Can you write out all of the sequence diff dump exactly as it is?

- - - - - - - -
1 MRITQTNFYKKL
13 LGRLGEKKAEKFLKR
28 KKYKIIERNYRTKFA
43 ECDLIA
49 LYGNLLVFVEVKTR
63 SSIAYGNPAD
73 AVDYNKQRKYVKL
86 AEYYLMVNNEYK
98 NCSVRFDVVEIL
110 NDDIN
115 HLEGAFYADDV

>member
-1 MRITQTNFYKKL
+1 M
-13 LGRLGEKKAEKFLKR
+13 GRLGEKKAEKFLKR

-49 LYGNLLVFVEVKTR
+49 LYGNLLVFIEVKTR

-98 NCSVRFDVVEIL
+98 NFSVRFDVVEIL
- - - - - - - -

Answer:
1 MRITQTNFYKKL
13 LGRLGEKKAEKFLKR
28 KKYKIIERNYRTKFA
43 ECDLIA
49 LYGNLLVFVEVKTR
63 SSIAYGNPAD
73 AVDYNKQRKYVKL
86 AEYYLMVNNEYK
98 NCSVRFDVVEIL
110 NDDIN
115 HLEGAFYADDV

>member
-1 MRITQTNFYKKL
+1 M
-13 LGRLGEKKAEKFLKR
+13 GRLGEKKAEKFLKR

-49 LYGNLLVFVEVKTR
+49 LYGNLLVFIEVKTR

-98 NCSVRFDVVEIL
+98 NFSVRFDVVEIL